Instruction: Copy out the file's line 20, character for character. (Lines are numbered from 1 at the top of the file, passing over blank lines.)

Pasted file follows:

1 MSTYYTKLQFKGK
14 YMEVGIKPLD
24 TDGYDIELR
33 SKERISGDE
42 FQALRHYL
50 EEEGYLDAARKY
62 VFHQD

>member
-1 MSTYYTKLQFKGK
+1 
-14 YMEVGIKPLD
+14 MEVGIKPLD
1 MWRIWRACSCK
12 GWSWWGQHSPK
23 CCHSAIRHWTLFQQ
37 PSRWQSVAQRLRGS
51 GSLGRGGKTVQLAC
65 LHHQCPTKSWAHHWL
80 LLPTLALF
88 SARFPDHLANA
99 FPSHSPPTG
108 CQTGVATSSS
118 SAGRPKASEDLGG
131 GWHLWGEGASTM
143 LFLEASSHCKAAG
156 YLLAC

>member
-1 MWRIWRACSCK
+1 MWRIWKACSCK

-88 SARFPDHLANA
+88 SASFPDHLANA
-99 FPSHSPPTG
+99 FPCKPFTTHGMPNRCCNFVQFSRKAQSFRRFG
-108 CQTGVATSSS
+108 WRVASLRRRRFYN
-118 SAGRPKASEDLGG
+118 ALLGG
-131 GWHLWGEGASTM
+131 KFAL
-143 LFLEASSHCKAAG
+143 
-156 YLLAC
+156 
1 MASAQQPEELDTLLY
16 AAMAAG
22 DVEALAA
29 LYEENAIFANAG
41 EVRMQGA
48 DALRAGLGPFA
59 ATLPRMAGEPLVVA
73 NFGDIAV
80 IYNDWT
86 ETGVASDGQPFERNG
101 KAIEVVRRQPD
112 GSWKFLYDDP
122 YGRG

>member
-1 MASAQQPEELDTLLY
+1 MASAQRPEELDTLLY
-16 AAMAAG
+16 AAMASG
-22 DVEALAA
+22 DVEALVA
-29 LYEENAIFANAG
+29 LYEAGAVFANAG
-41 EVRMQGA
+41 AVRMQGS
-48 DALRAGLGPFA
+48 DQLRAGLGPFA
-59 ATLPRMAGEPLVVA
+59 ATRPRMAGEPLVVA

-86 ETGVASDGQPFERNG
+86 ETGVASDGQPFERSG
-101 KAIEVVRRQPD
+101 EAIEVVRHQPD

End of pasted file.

88 SARFPDHLANA